Flipped learning is a relatively new concept in education. The premise behind flipping your teaching is to gain more time while enhancing student achievement. With this goal in mind, there is not question that any teacher would be silly to not jump on board. In this post, I will provide an overview of what flipped learning is and how you as a teacher go about designing it to fit your room.

Whenever I explain flipped learning to teachers, I begin with this visual:

I very simply explains the three modes of a flipped classroom. Before I explain each of the three steps, you should understand that there is not a singular way of flipping your learning. Every teacher has their own "brand" of flipping that is catered to their students, to their building, and to their abilities. Below is a definition explaining the visual as this is how many flipped classroom run.

Before classroom time can be developing content knowledge. This is the bulk of your flipped lesson. The content is introduced and modeled for the students. You may even decide to provide a task for students to complete to help them with understanding of the concept. All of this work is done outside of school.

During classroom time can be spent practicing the material learned the night before. More often, this time is group work or project work where the student apply the knowledge they developed outside of class. This time takes a lot of creativity from the teacher, especially in lower elementary settings. Creative lessons that are pinpointing standards are hard to find at these ages.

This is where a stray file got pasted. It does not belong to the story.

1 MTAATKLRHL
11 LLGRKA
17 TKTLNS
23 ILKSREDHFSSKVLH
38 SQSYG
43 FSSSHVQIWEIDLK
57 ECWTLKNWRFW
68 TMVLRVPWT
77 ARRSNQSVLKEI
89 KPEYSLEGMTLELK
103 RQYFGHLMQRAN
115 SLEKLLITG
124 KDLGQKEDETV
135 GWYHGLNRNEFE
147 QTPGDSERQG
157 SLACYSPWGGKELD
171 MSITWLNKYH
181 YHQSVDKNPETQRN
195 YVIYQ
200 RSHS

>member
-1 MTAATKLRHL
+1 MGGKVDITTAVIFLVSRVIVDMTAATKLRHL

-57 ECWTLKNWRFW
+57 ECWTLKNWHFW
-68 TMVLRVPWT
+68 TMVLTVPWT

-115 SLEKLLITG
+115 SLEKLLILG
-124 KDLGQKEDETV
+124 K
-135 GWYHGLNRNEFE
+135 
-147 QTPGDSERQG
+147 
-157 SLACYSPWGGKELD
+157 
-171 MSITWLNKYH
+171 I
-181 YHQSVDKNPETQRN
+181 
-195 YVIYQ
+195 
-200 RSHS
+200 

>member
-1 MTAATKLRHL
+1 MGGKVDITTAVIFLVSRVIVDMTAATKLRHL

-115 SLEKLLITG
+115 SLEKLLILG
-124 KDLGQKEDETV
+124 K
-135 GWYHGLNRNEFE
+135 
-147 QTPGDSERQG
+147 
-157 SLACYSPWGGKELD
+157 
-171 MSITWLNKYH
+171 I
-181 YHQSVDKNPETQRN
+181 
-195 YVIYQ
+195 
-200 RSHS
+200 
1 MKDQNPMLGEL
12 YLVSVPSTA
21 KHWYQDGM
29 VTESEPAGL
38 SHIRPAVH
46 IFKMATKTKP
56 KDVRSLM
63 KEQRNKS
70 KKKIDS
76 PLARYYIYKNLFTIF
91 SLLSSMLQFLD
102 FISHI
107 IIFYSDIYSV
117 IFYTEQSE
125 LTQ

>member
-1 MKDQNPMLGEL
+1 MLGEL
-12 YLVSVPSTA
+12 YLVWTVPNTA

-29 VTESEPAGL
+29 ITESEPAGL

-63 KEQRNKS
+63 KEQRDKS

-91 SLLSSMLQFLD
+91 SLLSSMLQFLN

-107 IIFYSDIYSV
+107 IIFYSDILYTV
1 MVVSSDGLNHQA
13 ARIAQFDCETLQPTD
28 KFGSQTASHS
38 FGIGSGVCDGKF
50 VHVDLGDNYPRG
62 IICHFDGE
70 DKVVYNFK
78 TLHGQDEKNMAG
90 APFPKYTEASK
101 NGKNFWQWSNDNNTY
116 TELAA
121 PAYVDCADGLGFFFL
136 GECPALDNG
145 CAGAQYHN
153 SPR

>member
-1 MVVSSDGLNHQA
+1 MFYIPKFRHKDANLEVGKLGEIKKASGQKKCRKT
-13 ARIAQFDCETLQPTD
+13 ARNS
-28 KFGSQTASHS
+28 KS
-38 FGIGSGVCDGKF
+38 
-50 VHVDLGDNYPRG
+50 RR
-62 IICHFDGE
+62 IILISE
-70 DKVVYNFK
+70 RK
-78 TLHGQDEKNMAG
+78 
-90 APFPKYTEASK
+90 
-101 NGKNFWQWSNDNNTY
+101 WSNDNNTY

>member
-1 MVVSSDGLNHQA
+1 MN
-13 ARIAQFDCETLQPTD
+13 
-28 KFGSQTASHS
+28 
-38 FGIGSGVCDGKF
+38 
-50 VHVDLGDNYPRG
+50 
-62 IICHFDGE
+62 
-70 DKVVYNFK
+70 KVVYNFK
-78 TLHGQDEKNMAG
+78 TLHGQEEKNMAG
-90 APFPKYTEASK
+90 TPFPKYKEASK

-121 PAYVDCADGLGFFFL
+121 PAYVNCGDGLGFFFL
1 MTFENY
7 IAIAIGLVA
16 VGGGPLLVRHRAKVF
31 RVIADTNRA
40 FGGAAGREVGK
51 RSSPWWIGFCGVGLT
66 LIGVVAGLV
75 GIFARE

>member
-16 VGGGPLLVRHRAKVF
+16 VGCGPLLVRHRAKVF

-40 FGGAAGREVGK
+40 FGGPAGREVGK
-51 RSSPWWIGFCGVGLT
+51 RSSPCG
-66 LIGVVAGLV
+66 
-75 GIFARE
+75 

After classroom time can be spent following up on the learning. The teacher may decide that the knowledge was not absorbed to the extent that they had hoped and assigns a re-teach lesson for that night. The teacher may also assign extension activities for the students who need it, keeping in mind that they also need to prepare for the next day of learning. More often, this time comes with some kind of check such as a Google form. 

Flipped Learning boils down to a few key elements.
  • Time management - Don't burn out your kids on videos or too much at-home work
  • Lesson engagement - Spend class time with authentic, engaging lessons
  • Technology integration - Face to face discussions are OK
  • Simplicity - Getting too fancy causes teacher work to increase and student engagement to decrease
In later posts, I will outline how I flipped my Kindergarten classroom along with some key tools you should explore!